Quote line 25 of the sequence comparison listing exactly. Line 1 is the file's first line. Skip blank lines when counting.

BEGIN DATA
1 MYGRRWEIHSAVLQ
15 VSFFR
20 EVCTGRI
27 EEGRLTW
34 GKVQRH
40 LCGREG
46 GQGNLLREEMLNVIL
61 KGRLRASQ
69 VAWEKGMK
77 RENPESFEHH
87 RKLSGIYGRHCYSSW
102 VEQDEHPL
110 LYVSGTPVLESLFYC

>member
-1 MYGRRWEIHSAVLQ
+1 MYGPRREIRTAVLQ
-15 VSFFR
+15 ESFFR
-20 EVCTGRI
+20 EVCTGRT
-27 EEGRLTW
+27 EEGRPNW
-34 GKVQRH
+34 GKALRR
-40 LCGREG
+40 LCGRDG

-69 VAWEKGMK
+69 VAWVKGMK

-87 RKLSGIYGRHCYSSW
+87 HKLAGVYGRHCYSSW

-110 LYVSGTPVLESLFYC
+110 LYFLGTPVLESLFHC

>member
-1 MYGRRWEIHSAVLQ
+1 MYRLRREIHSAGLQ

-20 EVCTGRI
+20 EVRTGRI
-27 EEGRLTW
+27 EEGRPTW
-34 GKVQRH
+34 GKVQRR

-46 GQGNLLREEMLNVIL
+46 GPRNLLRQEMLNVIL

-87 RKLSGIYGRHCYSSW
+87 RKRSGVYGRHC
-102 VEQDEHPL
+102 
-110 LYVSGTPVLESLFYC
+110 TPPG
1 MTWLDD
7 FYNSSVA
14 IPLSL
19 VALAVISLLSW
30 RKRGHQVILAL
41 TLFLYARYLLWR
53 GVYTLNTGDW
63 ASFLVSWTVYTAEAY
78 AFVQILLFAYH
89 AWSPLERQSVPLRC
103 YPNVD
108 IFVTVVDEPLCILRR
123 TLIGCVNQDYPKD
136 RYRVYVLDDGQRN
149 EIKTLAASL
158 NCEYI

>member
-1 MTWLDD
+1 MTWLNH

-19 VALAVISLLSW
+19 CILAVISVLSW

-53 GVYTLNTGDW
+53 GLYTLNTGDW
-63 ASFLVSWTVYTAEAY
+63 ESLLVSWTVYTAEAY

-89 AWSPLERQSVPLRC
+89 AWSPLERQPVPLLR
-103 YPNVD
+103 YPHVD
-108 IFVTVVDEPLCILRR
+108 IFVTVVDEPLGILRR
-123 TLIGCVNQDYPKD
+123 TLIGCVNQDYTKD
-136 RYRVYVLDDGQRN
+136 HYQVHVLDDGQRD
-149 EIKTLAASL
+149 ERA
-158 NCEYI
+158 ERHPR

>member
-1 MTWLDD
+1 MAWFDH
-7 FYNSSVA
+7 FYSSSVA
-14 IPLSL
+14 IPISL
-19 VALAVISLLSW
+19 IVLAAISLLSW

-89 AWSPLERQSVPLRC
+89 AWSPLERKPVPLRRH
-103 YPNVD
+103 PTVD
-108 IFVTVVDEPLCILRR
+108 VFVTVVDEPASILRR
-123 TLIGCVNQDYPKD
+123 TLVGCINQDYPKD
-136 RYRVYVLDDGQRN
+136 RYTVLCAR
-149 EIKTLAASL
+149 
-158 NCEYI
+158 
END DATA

-40 LCGREG